Administrators right to serve interests of all stakeholders – not just the majority – rules court

The outcome of a recent court case shows that administrators appointed by companies are right to serve the interests of all stakeholders, rather than just those who hold a majority.

Richard Toone and Jason Maloney of CVR Global were appointed administrators by the directors of a property holding company, Hat & Mitre plc, after it was unable to meet certain short-term liabilities without external funding.

Although the firm appeared to be solvent on its balance sheet, its main source of income was rental payments from its sister company, Maxwell Stamp PLC, which had not been paid for more than two years, thus impacting on the available cash reserves held by the Company.

However, the majority shareholders – who owned 72 per cent of the company – disputed CVR Global’s appointment and tried to form their own proposal to settle the company’s debts.

The proposal put forward by the majority shareholders was unacceptable to the remaining shareholders as in their view the proposal would unfairly harm their interests. Due to the opposing stances taken by the groups of shareholders, the administrators were unable to reach an agreement which would rescue the Company as a going concern.

14 months after the administrators’ appointment the majority shareholders took steps to challenge the appointment of the administrators in Court.

The directors asserted that Hat & Mitre should not have been placed into administration and claimed CVR Global had been invalidly appointed for an improper purpose, were harming their interests, and were needlessly delaying the process.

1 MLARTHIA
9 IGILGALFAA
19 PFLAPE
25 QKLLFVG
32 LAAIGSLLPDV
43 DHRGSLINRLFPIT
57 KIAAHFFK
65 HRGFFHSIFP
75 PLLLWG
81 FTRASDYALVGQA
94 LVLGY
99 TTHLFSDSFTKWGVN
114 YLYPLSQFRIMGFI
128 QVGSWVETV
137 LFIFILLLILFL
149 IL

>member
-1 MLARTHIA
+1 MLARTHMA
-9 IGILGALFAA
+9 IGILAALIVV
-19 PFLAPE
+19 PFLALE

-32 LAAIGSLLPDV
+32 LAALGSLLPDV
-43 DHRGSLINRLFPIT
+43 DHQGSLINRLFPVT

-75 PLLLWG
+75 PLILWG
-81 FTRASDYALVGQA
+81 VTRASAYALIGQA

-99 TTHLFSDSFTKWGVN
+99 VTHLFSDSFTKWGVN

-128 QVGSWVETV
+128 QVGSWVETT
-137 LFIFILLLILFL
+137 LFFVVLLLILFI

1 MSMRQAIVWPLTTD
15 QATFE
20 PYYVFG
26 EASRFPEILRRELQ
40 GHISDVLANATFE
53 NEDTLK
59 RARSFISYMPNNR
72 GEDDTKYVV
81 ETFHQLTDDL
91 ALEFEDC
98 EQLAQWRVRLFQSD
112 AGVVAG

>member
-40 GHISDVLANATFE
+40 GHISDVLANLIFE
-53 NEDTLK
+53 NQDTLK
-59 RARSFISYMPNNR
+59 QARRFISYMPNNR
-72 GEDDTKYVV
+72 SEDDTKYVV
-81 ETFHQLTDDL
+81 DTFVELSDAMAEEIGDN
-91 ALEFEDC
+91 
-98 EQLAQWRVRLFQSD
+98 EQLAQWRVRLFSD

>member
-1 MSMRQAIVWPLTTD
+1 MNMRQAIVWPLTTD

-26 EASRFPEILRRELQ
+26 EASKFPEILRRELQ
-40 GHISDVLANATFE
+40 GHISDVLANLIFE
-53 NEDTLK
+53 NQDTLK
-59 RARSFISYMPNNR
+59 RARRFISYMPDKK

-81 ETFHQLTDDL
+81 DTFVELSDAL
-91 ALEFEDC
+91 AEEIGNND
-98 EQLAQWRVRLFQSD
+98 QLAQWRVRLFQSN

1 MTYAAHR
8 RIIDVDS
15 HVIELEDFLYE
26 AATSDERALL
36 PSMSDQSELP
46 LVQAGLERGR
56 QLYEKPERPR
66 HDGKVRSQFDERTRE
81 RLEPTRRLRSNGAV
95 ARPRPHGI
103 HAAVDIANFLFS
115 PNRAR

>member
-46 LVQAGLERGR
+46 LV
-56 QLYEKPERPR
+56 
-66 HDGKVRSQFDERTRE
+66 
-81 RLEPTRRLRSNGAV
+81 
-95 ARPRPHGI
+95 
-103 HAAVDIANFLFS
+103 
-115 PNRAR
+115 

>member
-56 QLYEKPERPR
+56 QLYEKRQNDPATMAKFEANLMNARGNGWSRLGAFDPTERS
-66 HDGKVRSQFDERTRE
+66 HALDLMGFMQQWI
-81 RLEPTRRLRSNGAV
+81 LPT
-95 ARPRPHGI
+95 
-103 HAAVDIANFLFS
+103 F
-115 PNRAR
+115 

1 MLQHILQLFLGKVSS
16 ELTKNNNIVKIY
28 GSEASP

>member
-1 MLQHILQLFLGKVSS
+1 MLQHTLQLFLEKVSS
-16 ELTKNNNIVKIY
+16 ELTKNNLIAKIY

Mr. Justice Trower ruled against the applicants on all of these points and found that CVR Global acting in the interests of all stakeholders, even if that means damaging the majority stakeholders’ position in the company, is correct.

Richard Toone, Managing Partner at CVR Global, said the decision was good news for administrators trying to do their job against a backdrop of warring stakeholders.

He said: “The judge made it clear CVR Global had followed all the correct steps when Hat & Mitre were placed under administration, despite huge pressure from its majority shareholders.

“His decision not only confirms what we did was right and proper, but will also reassure other administrators that acting in the interests of all stakeholders is the right thing to do when trying to rescue a company as a going concern.

““CVR Global always acts in the best interests of all stakeholders and shareholders when a company enters administration, and we are delighted the court has found in our favour in this regard.”

Throughout the administration, CVR Global were advised by Ashfords LLP and Joe Curl of 9 Stone Buildings, who represented the administrators at the Court hearing.